When is it ordered?
When a person is beginning theophylline treatment, the theophylline test may be ordered several times as the dosage is adjusted as needed, until therapeutic levels are attained. The test may be ordered whenever a person has symptoms that the health practitioner suspects are due to theophylline toxicity and whenever a person is not responding as expected to therapy. A healthcare provider may order multiple theophylline tests when someone is being treated for theophylline toxicity. The health practitioner may order a test when a person taking theophylline experiences a significant change in health status and/or when the person starts or discontinues taking a drug that is known to affect the metabolism of theophylline.
Symptoms associated with acute theophylline toxicity may include:
- Low blood pressure
- Rapid heart rate
- Abdominal pain
- Loss of appetite (anorexia)
A caffeine test may be ordered whenever a premature neonate is not responding as expected to treatment and/or whenever an infant has symptoms that the health practitioner suspects are related to high caffeine levels. Signs and symptoms associated with high caffeine levels in a newborn may include:
- Inability to take in or digest infant formula or breast milk
- Jitteriness, shakiness
- Rapid heart rate
What does the test result mean?
The therapeutic concentration for theophylline, when used as a bronchodilator to treat asthma, is generally considered to be 5–15 mcg/mL (28-83 micromol/L) for adults, 5–10 mcg/mL (28–55 micromol/L) for children and neonates. Levels greater than 20 mcg/mL (111 micromol/L) are considered toxic. Some people may experience significant side effects at concentrations less than 20 mcg/mL (111 micromol/L). When theophylline is used to treat apnea in premature neonates, the therapeutic range is 6-11 mcg/mL (33-61 micromol/L).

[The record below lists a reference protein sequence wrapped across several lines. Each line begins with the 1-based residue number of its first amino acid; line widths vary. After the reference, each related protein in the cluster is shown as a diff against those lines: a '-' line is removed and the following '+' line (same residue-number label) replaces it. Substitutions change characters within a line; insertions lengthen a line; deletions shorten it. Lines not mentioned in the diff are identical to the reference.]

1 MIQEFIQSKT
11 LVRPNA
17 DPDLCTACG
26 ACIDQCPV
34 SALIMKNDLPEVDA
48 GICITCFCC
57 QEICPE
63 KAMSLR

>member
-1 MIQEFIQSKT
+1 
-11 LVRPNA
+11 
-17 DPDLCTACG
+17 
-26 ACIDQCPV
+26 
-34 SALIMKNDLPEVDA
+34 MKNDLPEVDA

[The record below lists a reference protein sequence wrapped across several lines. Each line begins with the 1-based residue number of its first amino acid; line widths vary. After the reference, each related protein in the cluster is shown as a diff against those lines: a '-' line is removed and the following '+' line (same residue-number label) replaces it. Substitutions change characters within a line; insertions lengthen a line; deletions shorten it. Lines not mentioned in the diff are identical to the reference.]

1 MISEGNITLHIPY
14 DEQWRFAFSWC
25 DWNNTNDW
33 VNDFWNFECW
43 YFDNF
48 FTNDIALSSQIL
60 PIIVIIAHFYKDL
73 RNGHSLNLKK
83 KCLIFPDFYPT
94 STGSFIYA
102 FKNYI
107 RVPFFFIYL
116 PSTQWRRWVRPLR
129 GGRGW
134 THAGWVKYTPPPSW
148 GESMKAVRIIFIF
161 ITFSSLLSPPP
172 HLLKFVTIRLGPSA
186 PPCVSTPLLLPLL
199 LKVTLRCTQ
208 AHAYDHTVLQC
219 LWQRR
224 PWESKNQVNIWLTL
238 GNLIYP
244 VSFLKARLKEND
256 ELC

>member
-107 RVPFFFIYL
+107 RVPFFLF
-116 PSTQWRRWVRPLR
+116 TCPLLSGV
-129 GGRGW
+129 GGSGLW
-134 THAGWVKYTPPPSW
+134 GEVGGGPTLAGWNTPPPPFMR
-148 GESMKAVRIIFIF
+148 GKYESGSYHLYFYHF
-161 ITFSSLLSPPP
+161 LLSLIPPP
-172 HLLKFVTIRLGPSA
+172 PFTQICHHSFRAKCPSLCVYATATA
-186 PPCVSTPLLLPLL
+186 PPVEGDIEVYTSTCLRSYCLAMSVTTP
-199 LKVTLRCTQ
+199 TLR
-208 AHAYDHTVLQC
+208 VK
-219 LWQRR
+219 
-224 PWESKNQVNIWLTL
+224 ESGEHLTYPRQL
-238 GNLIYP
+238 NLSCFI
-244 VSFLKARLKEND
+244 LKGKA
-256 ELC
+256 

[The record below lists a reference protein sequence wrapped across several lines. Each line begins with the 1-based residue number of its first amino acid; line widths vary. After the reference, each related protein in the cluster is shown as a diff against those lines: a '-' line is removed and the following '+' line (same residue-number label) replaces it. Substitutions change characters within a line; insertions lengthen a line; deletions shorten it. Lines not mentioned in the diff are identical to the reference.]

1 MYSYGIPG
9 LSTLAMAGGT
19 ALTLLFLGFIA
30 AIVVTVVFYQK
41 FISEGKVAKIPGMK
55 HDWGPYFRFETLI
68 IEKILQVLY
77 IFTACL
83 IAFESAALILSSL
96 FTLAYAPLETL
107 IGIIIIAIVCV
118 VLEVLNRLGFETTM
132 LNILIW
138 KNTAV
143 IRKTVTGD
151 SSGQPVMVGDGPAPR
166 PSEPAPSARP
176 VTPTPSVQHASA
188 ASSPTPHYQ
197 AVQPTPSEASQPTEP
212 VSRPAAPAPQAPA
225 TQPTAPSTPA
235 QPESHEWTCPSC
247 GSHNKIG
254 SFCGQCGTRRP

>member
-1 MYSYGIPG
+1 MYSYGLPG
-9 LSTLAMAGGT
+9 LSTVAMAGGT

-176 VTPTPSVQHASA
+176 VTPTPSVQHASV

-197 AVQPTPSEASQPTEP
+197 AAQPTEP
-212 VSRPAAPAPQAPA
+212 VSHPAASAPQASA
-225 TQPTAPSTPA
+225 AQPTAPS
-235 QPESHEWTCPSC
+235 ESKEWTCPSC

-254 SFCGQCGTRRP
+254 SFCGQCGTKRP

Therapeutic concentration for caffeine for the treatment of premature neonate apnea is much wider, 5-20 mcg/mL (25-103 micromol/L), while concentrations greater than 20 mcg/mL (103 micromol/L) are considered toxic, and greater than 50 mcg/mL (257 micromol/L) are considered critical values.
Low levels of theophylline and caffeine may indicate that the drug has not reached a therapeutic level for the individual tested and there is insufficient drug present to be effective.
Blood levels in the therapeutic range mean that most people will have their symptoms relieved without experiencing significant side effects. Adverse side effects and the risk of seizures increase with higher concentrations of these drugs.
Is there anything else I should know?
Theophylline can affect, and be affected by, a wide variety of drugs and compounds. When a health practitioner prescribes theophylline, it is important for a person to list and discuss all of the prescribed and over-the-counter medications that they are taking, including oral contraceptives and any herbal supplements such as echinacea, chamomile, and gingko. The healthcare provider will also want to know the amount of caffeine and alcohol that a person is consuming and whether or not the person smokes.
The use of theophylline as a bronchodilator has decreased as other more effective and less toxic asthma treatments have become available. It is still in use throughout the United States but is not generally the first treatment choice.
In infants, a significant amount of the theophylline dose (8.5%) is metabolized to caffeine. This occurs to a much lesser degree in children and adults. In cases where the theophylline concentration is within the therapeutic range but the infant is showing signs of toxicity, caffeine levels should be determined. Likewise, theophylline is one of the metabolites of caffeine.
Should I tell all of my doctors that I am taking theophylline?
Yes; this is an important part of your medical history and will have an effect on other treatment plans.
How long does a premature neonate have to take caffeine?
On This Site
Elsewhere On The Web
MedlinePlus Drug Information
National Jewish Health: Theophylline FAQ
KidsHealth.org: Apnea of Prematurity
American Lung Association: Asthma
National Heart, Lung and Blood Institute: What is Asthma?
American Thoracic Society: What Is Theophylline/Theofylline?